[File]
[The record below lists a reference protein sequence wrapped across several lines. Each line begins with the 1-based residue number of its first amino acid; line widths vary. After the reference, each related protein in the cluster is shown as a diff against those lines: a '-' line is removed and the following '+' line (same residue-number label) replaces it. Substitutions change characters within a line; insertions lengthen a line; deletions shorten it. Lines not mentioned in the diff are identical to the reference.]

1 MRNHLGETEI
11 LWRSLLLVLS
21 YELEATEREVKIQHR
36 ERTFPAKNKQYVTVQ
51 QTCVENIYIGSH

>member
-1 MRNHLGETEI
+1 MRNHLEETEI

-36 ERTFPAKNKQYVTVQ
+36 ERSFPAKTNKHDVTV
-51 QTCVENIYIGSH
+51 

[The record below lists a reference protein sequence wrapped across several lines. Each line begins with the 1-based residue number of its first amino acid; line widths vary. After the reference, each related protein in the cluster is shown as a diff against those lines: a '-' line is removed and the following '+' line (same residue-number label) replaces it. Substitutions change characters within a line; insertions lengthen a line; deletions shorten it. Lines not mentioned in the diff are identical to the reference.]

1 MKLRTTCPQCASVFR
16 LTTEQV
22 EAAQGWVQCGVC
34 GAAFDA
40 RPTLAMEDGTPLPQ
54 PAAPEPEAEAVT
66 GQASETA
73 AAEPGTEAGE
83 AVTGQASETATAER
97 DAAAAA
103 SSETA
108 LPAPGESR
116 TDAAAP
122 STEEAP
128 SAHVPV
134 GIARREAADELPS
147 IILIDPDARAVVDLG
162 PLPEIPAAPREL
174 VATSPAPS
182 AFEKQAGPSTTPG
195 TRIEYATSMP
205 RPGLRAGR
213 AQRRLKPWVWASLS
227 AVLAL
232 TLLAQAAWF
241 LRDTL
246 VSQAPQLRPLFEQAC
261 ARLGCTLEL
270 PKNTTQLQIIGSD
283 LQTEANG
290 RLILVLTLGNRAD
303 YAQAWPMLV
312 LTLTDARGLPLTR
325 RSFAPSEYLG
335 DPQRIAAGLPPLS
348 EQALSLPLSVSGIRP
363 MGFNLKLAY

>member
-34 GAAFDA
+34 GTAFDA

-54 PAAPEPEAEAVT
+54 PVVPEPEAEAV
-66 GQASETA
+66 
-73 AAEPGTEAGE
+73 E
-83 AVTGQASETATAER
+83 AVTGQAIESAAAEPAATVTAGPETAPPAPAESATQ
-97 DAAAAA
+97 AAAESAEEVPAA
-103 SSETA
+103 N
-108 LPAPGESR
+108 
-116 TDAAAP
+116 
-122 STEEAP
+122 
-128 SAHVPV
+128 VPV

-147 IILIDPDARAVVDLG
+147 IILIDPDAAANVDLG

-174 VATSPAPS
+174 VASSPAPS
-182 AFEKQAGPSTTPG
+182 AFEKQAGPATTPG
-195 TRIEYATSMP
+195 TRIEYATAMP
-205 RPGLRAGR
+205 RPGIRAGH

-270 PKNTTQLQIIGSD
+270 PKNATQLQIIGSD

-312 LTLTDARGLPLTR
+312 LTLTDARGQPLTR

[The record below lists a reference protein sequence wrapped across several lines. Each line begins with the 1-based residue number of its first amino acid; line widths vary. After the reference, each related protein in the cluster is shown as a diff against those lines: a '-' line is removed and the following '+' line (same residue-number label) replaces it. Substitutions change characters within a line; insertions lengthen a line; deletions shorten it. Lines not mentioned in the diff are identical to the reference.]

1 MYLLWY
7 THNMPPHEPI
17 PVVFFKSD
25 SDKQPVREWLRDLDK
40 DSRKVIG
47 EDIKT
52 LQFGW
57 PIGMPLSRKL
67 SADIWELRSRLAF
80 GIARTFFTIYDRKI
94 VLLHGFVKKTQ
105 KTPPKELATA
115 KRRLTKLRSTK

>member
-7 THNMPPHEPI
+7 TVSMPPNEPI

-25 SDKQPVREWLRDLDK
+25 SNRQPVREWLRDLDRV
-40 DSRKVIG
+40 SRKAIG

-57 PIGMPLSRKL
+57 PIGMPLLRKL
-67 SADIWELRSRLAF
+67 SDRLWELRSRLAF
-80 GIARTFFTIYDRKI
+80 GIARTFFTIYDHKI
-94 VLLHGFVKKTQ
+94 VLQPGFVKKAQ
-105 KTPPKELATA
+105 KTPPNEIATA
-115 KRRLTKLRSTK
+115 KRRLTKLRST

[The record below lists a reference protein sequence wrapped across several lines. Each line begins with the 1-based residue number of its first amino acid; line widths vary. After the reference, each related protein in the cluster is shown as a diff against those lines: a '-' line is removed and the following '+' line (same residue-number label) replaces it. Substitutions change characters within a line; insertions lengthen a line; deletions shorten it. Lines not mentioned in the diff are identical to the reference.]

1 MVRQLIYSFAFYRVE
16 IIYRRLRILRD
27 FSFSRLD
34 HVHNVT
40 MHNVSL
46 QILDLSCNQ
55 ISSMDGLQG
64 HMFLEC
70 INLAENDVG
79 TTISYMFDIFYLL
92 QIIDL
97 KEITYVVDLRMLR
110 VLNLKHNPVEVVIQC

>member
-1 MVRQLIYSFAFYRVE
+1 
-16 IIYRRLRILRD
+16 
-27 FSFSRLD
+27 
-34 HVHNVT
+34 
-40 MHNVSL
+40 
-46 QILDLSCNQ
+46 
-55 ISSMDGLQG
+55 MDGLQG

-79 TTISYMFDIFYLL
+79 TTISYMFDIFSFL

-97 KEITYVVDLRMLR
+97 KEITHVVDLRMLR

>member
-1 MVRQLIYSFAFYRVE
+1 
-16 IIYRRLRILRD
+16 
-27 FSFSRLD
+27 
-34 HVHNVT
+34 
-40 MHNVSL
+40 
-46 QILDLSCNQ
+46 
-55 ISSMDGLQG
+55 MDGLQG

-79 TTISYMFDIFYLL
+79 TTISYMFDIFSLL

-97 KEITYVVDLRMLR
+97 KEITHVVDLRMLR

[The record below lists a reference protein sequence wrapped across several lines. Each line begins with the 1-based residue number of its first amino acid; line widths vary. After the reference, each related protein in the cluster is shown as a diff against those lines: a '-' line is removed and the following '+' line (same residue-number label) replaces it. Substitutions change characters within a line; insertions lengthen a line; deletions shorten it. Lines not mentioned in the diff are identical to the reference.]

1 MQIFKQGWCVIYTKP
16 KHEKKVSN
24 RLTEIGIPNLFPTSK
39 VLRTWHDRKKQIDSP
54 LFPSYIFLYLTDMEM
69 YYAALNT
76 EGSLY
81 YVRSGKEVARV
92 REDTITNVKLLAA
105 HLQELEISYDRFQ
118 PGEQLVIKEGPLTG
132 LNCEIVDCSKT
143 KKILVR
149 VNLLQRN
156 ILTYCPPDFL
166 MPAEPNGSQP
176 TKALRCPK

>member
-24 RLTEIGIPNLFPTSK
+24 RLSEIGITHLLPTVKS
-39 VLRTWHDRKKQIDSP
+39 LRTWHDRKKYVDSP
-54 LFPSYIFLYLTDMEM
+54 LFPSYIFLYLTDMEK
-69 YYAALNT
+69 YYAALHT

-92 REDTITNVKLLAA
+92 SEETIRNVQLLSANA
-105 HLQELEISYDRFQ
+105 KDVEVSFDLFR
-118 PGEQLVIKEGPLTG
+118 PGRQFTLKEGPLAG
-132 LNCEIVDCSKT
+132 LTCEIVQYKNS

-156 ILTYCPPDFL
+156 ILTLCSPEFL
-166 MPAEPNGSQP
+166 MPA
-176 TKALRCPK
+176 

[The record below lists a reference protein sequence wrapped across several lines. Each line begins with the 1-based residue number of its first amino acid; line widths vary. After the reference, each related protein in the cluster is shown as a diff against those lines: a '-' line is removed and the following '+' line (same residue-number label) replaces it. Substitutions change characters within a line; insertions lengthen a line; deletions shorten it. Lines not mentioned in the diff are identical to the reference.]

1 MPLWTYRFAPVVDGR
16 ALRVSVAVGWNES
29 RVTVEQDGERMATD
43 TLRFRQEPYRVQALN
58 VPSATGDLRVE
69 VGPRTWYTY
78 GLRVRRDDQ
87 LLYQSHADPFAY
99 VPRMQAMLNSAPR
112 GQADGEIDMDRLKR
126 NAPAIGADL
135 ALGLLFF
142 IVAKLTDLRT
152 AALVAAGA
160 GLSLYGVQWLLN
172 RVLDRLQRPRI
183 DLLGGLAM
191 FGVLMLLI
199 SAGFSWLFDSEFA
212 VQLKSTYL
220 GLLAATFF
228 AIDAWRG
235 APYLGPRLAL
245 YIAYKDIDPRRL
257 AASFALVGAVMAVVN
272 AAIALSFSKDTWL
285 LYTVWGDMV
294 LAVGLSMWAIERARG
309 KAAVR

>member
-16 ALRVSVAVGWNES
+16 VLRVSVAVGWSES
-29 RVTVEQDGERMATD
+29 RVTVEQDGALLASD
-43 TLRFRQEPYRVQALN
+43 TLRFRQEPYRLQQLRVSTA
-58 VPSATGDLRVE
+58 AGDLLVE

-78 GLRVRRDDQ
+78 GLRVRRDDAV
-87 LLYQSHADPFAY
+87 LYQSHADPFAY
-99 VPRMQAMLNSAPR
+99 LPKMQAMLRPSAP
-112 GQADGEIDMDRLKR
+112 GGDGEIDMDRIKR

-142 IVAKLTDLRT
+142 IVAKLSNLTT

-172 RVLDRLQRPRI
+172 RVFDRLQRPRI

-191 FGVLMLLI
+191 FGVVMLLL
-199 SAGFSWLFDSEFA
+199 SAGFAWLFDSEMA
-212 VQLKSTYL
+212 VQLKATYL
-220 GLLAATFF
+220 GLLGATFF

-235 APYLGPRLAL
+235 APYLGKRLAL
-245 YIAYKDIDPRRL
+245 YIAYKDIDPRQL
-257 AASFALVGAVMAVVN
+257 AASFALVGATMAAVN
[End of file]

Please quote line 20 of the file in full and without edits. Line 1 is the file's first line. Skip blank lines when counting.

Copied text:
54 PAAPEPEAEAVT